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we have got to incentivize business to create those jobs. while they are doing that, the conversation the board has been very good -- at the board has been very good. we have got to get that employment training center up and invite those that are living in the tenderloin, the mid market or south of market, the traditional groups who have struggled and they identify programs in the past, they called them digital divide. there were not caught up to the level of education and technology they wanted to be. we have to help them and help our returning veterans get those skills sets. people who are in their mid- career as get the skills that -- skill sets. that is why training is so important. we also need training in -- partnerships and more private and public investments in our
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schools. i will talk a lot about that with the new president of our school board, norman yee and hydra mendoza. i will talk about how our schools can participate and make sure there are generations of kids who do not lose hope in the city. do not look elsewhere when the best jobs are created right here. all they have to do is do their part and when they do their part and complete that education, the education they need will be there for them. i want to say one thing about our infrastructure. something i want you to remember as you leave today's room. it is -- want to mention something about hetch hetchy. there is dialogue out there that some people are suggesting that we can tear down our hetch hetchy dam and still survive as
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a city. i want to let you know that as insane as that is, it is in fact, insane. [applause] there are going to be some leaders that approach you, suggests that tearing down the hetch hetchy is a good idea. they will grow pew into some discussion about water sustainability issues. but know this. not only do we have the cleanest water, not only have we spent serious amounts of money upgrading seismically the whole system to deliver that clean water, but it is also one of the strongest clean hydroelectric power sources infrastructure that any city across the country has ever had. i want to make sure you know that as this public dialogue begins and do not get misled on
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those discussions by people who will connect up something that we do want to have which is a good sustainability of water but not by tearing down our dam. finally, i want to end with a discussion about america's cup. yesterday we did make that announcement that pier 30 and 32 are no longer part of it. the public discussion and discourse around the investment we do need to rebuild the piers including the horrible conditions of 30 and 32 have gone steered away from the excitement and the focus we should be on, hosting the 34 american''s cup, where the greatest sports events we will see. the only international sporting event in 2013 in any part of the u.s. and is coming right here to san francisco. that excites me to no end.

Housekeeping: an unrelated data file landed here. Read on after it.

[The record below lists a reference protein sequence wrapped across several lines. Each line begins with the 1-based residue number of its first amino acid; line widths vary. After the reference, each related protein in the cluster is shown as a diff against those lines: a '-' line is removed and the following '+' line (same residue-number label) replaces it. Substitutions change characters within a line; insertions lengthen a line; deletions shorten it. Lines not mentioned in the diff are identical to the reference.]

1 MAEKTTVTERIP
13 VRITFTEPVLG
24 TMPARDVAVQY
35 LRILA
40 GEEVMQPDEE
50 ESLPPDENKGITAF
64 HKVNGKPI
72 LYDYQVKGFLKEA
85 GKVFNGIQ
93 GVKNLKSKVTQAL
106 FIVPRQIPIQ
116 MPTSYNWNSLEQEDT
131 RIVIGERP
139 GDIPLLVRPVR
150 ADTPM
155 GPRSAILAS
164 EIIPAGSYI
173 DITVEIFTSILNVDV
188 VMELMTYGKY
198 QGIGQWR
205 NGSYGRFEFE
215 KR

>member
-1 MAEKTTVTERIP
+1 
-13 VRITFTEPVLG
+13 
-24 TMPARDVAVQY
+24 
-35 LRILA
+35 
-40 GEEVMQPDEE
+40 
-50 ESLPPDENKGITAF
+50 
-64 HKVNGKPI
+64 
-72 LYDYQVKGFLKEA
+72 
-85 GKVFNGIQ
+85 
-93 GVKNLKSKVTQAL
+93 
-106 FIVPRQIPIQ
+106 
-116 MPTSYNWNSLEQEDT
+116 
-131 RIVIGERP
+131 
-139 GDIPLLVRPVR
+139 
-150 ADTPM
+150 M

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it will be the blend of technology with boating and viewed by new technologies to introduce us to generations of new sailors and using our waterfront and our base in the right way. i spoke to larry ellison derica a for a good few moments and we reiterated our excitement about the race. it is on. it is on for this year. for the smaller boats and next year for the larger boats. we expect hundreds of thousands of people to come to our city and we have figured out with great plants that have been worked on by the event authority and our host committees, all the different plans we have to use properly our open space, our transportation lines and make sure we create the venues that are positive. i want you to know this. the change in a little bit of the investment and the public discourse just is a very i think
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he reminder of how sensitive we have to be to this whole dialogue about investment. that can go different ways. the thing that i need to make sure we do at the board of supervisors and the mayor's office and all of our departments, keep a strong foundation for economic growth in the city. keep talking to audiences like you and others who can help us. keep talking to our neighborhoods, making sure that dialogue understands that job creation is about skill and direction. this thing today, prosperity together, sharing it is consistent with what i have been saying throughout the city. we are the city for the 100%. we will work together. i will make sure the city. discourse is positive. we will not forget the foundation that provides us with economic growth.
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let's move forward and let's move forward together. thank you very much. [applause] >> i guess that makes it clear why mayor lee's approval rating is soaring. thank you, mayor, for your leadership and vision and since we're running over, i will do just a very quick wrap up. prosperity together as possible. but it is only possible when business, labour, and government work together. that was our theme today. that is the goal for the year ahead. we could not bring new programs like this without our great sponsors. let's get around the's to jpmorgan chase and all our top sponsors -- let's give a round of applause to jpmorgan chase and all our top sponsors. thank you to our board members. thank you for support.
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it is going to be a great year ahead and think you for coming out this morning. -- thank you for coming out this morning. [applause]